I had several ideas for the ending but I liked this one the best. Too often Gay men are portrayed as social deviants or pedophiles or misfits of some kind. The message is always the same. I would like to see some mainstream movies that cast Gay men in a positive role with the same hopes and dreams as everyone else. That is who we really are. The protagonist in this story is just a typical guy who does typical things as he works his way through difficult situations. Just as we do in real life.
ps – I thought I might come back and include some of the ideas I had for an ending:
1) James loses hope and becomes twisted by his experiences, escapes from prison, goes on a killing spree
2) James finishes his prison sentence, hunts down the boy who betrayed him and the judge who unjustly sent him to prison, kills them and leaves them in a compromising sexual position suggesting a murder/suicide
3) James returns home to find that his parents home had been foreclosed by the bank and were living in poverty, ends up working 2 full time jobs to support and repay them then dies a broken man – alone
I had a few other ideas with more flare but since I try to make this blog family friendly I’ll leave those out of the mix – lol.
We watched the movie “Billy Elliot” today.
It set my mind thinking about my own life.
Billy a son of a blue-collar mine worker. He was different from the other kids in his town. He dreamed of becoming a ballet dancer not a mine worker. His rough and tumble father and older brother cringed at the thought he had this dream. His passion for dance lifted him out of the vicious cycle the other townsmen were caught up in. It was not explicitly said but the inference was made that Billy may have been gay as well.
I grew up in a blue-collar neighborhood with 3 rough and tumble brothers. My father was as blue-collar as it gets. I was a dreamer the same as Billy. My family knew I was different before I did.
I was the softer brother. Prone to day dreams and more interested in literature, music, science and technology than sports, hunting and fishing. My brothers did try to toughen me up a little and teach me how to fight but I just never responded well to it. As the years went by they protected me from some of the bullying I would certainly have had to endure otherwise. My brothers are still my heroes and even my protectors to this day.
My two sisters have always been my protectors as well. I remember a time when my sister knew I was being chased by a bully through the halls after the final school bell rang in grade school. He was always taunting and shoving me. She waited behind the stairwell wall. I saw her as I flew down the stairs towards the exit but he did not. She stuck her foot out and tripped him sending him tumbling down the stairs. She jumped on top of him and beat him up really good, lol. He was humiliated as the other children laughed at the sight. He never bothered me again.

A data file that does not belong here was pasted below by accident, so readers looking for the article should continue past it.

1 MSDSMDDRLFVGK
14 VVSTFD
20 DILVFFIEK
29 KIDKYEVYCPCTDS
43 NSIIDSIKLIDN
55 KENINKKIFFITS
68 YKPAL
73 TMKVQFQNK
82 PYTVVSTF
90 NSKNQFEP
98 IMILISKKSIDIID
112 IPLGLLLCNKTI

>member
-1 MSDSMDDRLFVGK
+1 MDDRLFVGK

I suppose I was always the more intellectual one of the family although all of us were intelligent and taught good behaviors by our parents. We were given opportunities to be ourselves while conforming to the golden rule. The thing my parents worried most about was how I could survive in the real world once I left home. I must admit sometimes their concerns were justified. I did finally toughen up once I was out on my own. All the lessons in defending myself my brothers had given me stayed with me and were there when I truly needed them.
We are all different in many ways and similar in other ways. The story told in “Billy Elliot” was so inspiring to me. Here was this unimposing boy who wanted to dance. His father and brother were working hard in the coal mine to support the family. They expected him to join them when he was of age. The day came when their eyes were opened to Billy’s differences. It was hard to accept at first but once they saw the joy Billy felt when he was dancing they did all in their power to help him achieve success and escape the vicious cycle.
If you have never seen the movie you should treat yourself. I’m certain you will not be disappointed. Most likely you will be like me and find yourself reflected by the movie in some way.
By the way, the main reason I wanted to watch it again was to see Billy’s older brother “Tony” played by Jamie Draven.